This year has been a time of reckoning, forcing all of us to think about what really matters. Many in the arts feel as though their contributions to the national economy have been sidelined by the political response to COVID, at a time when the arts and creative industries have provided hope and solace to many of us in the midst of lockdown.
Who cares about the arts & creative industries anyway?
If 2020 has made anything clear, it’s that in some circles there is still the lingering perception that “The Arts” is the exclusive enclave of canape-nibbling elites who spend their weekends swanning about at gallery openings, when the reality is very different.
If the COVID crisis has made one other thing very clear, it’s that the arts and creative industries employ large numbers of people within Australia. They also make a significant contribution to the economy, our culture and our collective sense of wellbeing.
Not convinced? Let’s take a look at the numbers...
Those of us who understand the significance of arts and culture and its contribution to the depth and richness of human experience know that its importance cannot be reduced to a set of numbers on a spreadsheet or a government policy document.
But, we live in a society where “value” is often determined by “financial value”. For those who need an economic argument, the good news is that the arts and creative industries have also demonstrated significant benefits to economic, social and wellbeing indicators.
The arts & creative industries are good for business
The arts sector is big business. Statistics show that the creative industries contributed $22.7 billion to the Victorian economy in 2013. This is higher than the figure for construction at $19.8 billion, and comes very close to manufacturing at $26.3 billion.
These sectors aren’t exclusive to urban demographics - they also thrive in regional areas too. In Bendigo, the cultural and creative industries make up 13.3% of employment and in 2016 there were 1,177 people employed in cultural and creative occupations.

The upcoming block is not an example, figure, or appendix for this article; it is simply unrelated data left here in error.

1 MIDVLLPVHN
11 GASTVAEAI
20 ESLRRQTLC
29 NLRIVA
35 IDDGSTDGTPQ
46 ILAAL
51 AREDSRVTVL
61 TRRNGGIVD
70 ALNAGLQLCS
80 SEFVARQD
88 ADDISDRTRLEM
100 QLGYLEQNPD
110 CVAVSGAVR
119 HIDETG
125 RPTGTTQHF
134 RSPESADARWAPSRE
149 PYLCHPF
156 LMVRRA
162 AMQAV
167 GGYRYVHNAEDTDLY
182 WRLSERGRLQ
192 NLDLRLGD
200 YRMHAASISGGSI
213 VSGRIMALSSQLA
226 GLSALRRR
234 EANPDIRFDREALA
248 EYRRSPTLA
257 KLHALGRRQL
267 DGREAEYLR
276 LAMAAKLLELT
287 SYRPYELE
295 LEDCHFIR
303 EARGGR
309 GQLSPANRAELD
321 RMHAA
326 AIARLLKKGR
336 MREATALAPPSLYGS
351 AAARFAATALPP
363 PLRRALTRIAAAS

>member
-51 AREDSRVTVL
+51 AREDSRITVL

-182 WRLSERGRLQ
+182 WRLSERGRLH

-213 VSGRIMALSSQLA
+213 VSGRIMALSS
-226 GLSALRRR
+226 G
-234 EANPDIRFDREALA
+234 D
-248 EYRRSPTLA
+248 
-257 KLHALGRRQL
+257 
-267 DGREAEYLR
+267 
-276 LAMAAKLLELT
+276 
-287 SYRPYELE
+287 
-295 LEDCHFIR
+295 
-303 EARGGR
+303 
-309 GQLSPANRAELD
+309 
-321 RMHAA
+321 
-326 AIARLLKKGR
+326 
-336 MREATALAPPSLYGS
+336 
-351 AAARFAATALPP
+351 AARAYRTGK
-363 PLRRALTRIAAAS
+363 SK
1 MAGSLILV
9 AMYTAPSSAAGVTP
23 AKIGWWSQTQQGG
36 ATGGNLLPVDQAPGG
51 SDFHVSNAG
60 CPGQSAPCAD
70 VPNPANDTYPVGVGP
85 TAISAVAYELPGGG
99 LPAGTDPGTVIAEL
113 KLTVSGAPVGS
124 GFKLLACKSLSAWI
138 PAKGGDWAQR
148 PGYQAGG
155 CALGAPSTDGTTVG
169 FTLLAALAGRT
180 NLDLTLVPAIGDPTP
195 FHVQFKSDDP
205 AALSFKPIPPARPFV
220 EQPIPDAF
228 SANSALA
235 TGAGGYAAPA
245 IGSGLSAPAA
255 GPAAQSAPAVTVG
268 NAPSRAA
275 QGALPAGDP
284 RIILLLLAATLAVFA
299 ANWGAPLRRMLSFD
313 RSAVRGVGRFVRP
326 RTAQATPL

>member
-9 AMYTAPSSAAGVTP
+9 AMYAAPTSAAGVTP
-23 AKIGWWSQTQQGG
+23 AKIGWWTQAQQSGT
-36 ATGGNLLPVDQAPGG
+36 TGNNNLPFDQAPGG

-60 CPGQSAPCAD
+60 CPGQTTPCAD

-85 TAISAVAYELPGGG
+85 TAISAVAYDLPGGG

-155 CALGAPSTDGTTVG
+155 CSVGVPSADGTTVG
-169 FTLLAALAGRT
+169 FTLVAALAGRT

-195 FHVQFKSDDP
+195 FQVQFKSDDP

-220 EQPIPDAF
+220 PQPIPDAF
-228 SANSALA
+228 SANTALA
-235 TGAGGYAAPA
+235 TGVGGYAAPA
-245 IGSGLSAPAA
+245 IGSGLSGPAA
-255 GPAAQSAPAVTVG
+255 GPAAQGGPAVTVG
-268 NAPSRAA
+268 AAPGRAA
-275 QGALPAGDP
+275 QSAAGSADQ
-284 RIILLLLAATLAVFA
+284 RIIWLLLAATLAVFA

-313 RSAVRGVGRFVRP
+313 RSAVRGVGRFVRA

The arts and creative industries also have an economic multiplier effect on other sectors, adding value to the hospitality and tourism industry. Lots of people fly interstate to see a show, stay overnight at a hotel and catch up for dinner and drinks with their friends.
The arts & creative industries are good for society
Economists and policy makers are increasingly moving towards economic models that also factor in emotional, social and cognitive factors when gauging the health of society. Engagement with the arts is linked to significant positive increase in life satisfaction.
Using the results of the Australia Council’s 2013 Arts Participation Survey, researchers Daniel Fujiwara and Rachel Smithies have shown that the arts may be worth $66 billion to Australia’s social wellbeing - coming as no surprise to those of us who love the arts.
The arts & creative industries are good for wellbeing
According to the Australia Council for Arts, 98% of Australians engage with the arts and recognise their positive impacts. Studies show that we spend almost $20 billion on cultural activities annually, which is 4% of average weekly household expenditure.
In addition to this, support for the arts within our nation has grown over the last two decades: the proportion of Australians who agree that the arts make for a more rich and meaningful life has increased from 71% in 1999, to 80% in 2009 and to 85% in 2013.
We all need the arts, whether we realise it or not.
Far from the preserve of wealthy elites, the arts and creative industries are an indispensable part of Australian society and culture, employing thousands of people and bringing joy, meaning, personal fulfilment and entertainment to millions more.
The arts enable us to express ourselves, to think creatively, develop new ideas and help us deal with stress, anxiety and depression. If COVID-19 has shown us anything, it’s that the arts and creative industries are indispensable to the Australian way of life, our shared sense of identity, our personal wellbeing and our national economy.
We’d love to get your thoughts on this, as members of the arts and creative community in Bendigo. Feel free to join the discussion on the Emporium Creative Hub Facebook page, or in the Bendigo’s Creative Community Facebook group.